Laboratory and ambulatory studies have shown that NES patients consumed more amount of food during the evening and night compared to the controls [63,65,68,69]. Comparably, NES patients reported lower scores on the MEQ than did the controls, suggesting that they consider themselves to be functioning better during the evening than morning [11]. They also showed four hours delay in their eating patterns compared to the controls. Furthermore, Kandeger et al. [70] reported that higher the night eating scores, participants considered themselves to be more evening type by the MEQ score and that night eating scores had direct effect on MEQ scores. These findings imply that phase-delayed circadian rhythm may take part in the pathology of NES.

Past research has suggested that etiological mechanism of NES may be found in neuroendocrinal circadian rhythm. Birketvedt et al. [63] reported that NES patients showed decreased nocturnal rise in leptin and melatonin and elevated levels of plasma cortisol compared to the controls. As melatonin is known to induce and maintain sleep, decreased secretion of melatonin during the nights is associated with sleep disturbances that NES patients experience. Also, as rise in leptin secretion during the nights is known to regulate appetite, attenuated rise in leptin may contribute to nocturnal food consumption. Similarly, Goel et al. [69] also reported that both melatonin and leptin rhythms were phase delayed by an hour and that ghrelin, which is a stomach-derived appetite stimulant was phase advanced by 5.2 hours in patients with NES. Leptin and ghrelin are hormones regulated by putative peripheral oscillators that give signs for food consumption. Melatonin is a hormone regulated by the central timing system. Therefore, these findings may suggest that NES patients experience circadian dysregulation in both peripheral and central circadian timers. However, Allison et al. [68] did not find significant difference in values of melatonin and leptin between NES and control group. They suggested that the altered neuroendocrine circadian profiles of NES patients may not be the cause of altered food intake. There is a possibility that it could be a result and/or there could be an additional factor contributing to both food intake and hormonal patterns of NES.


Eating is temporally coordinated over 24 hours of the circadian cycle. A network of circadian clocks controls when to rest and to be active and thus both eating and sleeping. Clocks that secure the circadian rhythm of food intake and sleep include a master clock that is entrained by light in the suprachiasmatic nuclei (SCN) of the hypothalamus and secondary clocks in the brain and peripheral organs. SCN, what is so called the master clock, is mainly entrained by light and thus is synchronized to the external environment. Closely affected by the light-dark cycle, SCN regulates the secondary clock such as food clock and engages in the feeding-fasting cycle (Figure 1). In contrast to the SCN clock, which cannot be phase-shifted by the mealtime, food clock in the brain regions and peripheral tissues are reset to be entrained by mealtime. Metabolic hormones mediate the synchronization of the food clock to mealtime by promoting or inhibiting anticipation of food availability.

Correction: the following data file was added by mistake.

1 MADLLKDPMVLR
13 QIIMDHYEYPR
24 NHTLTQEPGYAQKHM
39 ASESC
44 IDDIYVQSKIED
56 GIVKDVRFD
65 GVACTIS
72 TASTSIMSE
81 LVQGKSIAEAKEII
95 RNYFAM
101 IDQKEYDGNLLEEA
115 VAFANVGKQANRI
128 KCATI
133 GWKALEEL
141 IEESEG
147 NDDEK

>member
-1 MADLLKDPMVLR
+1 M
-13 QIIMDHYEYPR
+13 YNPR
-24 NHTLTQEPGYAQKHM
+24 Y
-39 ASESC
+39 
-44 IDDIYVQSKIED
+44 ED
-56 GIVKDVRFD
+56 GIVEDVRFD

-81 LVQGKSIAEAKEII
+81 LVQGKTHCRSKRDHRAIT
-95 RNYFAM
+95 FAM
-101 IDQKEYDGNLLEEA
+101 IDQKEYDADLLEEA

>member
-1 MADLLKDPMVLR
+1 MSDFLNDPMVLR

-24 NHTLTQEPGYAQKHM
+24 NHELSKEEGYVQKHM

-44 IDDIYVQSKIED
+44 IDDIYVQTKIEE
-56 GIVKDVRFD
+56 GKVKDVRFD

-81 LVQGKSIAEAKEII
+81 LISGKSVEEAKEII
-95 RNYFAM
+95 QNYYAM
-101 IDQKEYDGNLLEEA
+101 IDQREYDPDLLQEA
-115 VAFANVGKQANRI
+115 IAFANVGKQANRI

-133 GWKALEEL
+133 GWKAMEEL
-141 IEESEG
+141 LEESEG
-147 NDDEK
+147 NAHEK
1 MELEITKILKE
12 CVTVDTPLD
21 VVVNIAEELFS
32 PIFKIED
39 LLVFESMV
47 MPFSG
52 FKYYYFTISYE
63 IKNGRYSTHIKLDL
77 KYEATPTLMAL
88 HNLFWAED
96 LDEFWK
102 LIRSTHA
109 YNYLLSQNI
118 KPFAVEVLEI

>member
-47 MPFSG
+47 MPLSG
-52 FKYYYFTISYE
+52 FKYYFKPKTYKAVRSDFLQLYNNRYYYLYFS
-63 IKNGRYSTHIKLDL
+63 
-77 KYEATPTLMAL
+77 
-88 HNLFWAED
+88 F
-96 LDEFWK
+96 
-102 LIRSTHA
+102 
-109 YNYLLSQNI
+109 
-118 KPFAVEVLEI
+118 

Figure 1

Regulation of eating by circadian clocks. A master clock in the suprachiasmatic nuclei (SCN) is synchronized by light and dark cycle. Food clock in the brain and peripheral organs is regulated by the master clock but can be synchronized by mealtime. SCN master clock and food clock both engage in the feeding-fasting cycle. Disruption of the feeding-fasting cycle can result in disturbance in metabolism, mood, and behavior. Underlying mechanisms of impaired eating and sleeping can be associated with circadian dys-regulation.

Among hormones that are related to food consumption, glucocorticoids, ghrelin, and glucagon are secreted before mealtime and are known as pre-feeding timers. Post-feeding timer hormones produced following a meal include insulin and leptin. First, glucocorticoids including cortisol and corticosterone are produced with a circadian rhythm and are increased in anticipation of the active phase. For example, during Ramadan when Muslims fast in the daytime and eat only in the nighttime, pre-prandial increase in plasma levels of cortisol is detected at dusk before the meal-time, while the usual peak of cortisol is detected at dawn as this is regulated by the SCN. As such, glucocorticoids act as a time-giver to synchronize behavioral and physiological functions to the expected mealtime. Ghrelin is another hormone that rises before and fall after a daytime meal and increases gradually overnight. This has led to the belief that ghrelin is related to meal initiation [71]. In rodents, ghrelin level showed a circadian rhythm both in light-dark cycles and in constant darkness with food provided ad libitum after 48 hours of food deprivation [72]. In humans, ghrelin administration is known to be associated with increased appetite [71,58]. These findings may indicate that ghrelin may promote anticipatory arousal and eating behavior. Glucagon, another pre-feeding timer hormone, is known to rise during restricted feeding [73]. A study confirmed that a protein-only diet elicits entrainment of circadian feeding clock in mice via glucagon [74]. Insulin, a post-feeding timer, is involved in resetting the peripheral clock that is associated with feeding behavior [75]. Leptin, another post-feeding timer, is known to take part in inhibiting food anticipatory activities, resulting in decreased food intake [76]. Although more is to be investigated, metabolic hormones can entrain the food clock to mealtime, and dysregulated circadian clocks can result in feeding-fasting disruption.